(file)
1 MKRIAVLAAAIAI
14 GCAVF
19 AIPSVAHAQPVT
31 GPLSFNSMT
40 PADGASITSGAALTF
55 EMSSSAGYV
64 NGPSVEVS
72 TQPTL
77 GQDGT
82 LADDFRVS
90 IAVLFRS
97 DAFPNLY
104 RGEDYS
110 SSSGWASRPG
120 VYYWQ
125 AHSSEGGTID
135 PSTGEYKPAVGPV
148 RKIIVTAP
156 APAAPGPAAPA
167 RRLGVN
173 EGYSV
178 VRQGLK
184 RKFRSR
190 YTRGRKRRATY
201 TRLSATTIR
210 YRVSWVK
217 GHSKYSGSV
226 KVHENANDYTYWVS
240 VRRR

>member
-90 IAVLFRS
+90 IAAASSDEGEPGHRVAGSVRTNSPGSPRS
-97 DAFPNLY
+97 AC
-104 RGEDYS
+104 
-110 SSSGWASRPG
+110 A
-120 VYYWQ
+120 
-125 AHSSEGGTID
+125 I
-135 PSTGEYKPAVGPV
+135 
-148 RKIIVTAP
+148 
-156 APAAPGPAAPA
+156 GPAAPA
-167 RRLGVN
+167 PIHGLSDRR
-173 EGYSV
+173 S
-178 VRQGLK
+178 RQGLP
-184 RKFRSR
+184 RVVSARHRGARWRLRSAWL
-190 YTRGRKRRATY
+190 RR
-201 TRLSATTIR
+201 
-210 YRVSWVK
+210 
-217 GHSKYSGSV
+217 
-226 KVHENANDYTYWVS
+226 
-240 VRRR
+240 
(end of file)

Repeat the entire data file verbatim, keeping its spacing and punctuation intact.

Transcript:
1 MKRIAVLAAAIAI
14 GCAVF
19 AIPSVAHAQPVT
31 GPLSFNSMT
40 PADGASITSGAALTF
55 EMSSSAGYV
64 NGPSVEVS
72 TQPTL
77 GQDGT
82 LADDFRVS
90 IAVLFRS
97 DAFPNLY
104 RGEDYS
110 SSSGWASRPG
120 VYYWQ
125 AHSSEGGTID
135 PSTGEYKPAVGPV
148 RKIIVTAP
156 APAAPGPAAPA
167 RRLGVN
173 EGYSV
178 VRQGLK
184 RKFRSR
190 YTRGRKRRATY
201 TRLSATTIR
210 YRVSWVK
217 GHSKYSGSV
226 KVHENANDYTYWVS
240 VRRR

>member
-90 IAVLFRS
+90 IAAASSDEGEPGHRVAGSVRTNSPGSPRS
-97 DAFPNLY
+97 AC
-104 RGEDYS
+104 
-110 SSSGWASRPG
+110 A
-120 VYYWQ
+120 
-125 AHSSEGGTID
+125 I
-135 PSTGEYKPAVGPV
+135 
-148 RKIIVTAP
+148 
-156 APAAPGPAAPA
+156 GPAAPA
-167 RRLGVN
+167 PIHGLSDRR
-173 EGYSV
+173 S
-178 VRQGLK
+178 RQGLP
-184 RKFRSR
+184 RVVSARHRGARWRLRSAWL
-190 YTRGRKRRATY
+190 RR
-201 TRLSATTIR
+201 
-210 YRVSWVK
+210 
-217 GHSKYSGSV
+217 
-226 KVHENANDYTYWVS
+226 
-240 VRRR
+240 